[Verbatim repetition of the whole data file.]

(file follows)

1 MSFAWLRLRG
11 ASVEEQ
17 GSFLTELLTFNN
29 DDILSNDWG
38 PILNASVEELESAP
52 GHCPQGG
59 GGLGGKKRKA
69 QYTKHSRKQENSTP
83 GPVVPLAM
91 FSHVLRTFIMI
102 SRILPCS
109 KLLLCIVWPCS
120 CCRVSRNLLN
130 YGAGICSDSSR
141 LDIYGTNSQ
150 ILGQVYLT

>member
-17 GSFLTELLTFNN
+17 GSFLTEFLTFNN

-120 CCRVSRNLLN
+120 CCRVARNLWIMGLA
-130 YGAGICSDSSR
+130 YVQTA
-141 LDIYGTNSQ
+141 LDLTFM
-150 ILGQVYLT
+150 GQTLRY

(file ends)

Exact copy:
1 MSFAWLRLRG
11 ASVEEQ
17 GSFLTELLTFNN
29 DDILSNDWG
38 PILNASVEELESAP
52 GHCPQGG
59 GGLGGKKRKA
69 QYTKHSRKQENSTP
83 GPVVPLAM
91 FSHVLRTFIMI
102 SRILPCS
109 KLLLCIVWPCS
120 CCRVSRNLLN
130 YGAGICSDSSR
141 LDIYGTNSQ
150 ILGQVYLT

>member
-17 GSFLTELLTFNN
+17 GSFLTEFLTFNN

-120 CCRVSRNLLN
+120 CCRVARNLWIMGLA
-130 YGAGICSDSSR
+130 YVQTA
-141 LDIYGTNSQ
+141 LDLTFM
-150 ILGQVYLT
+150 GQTLRY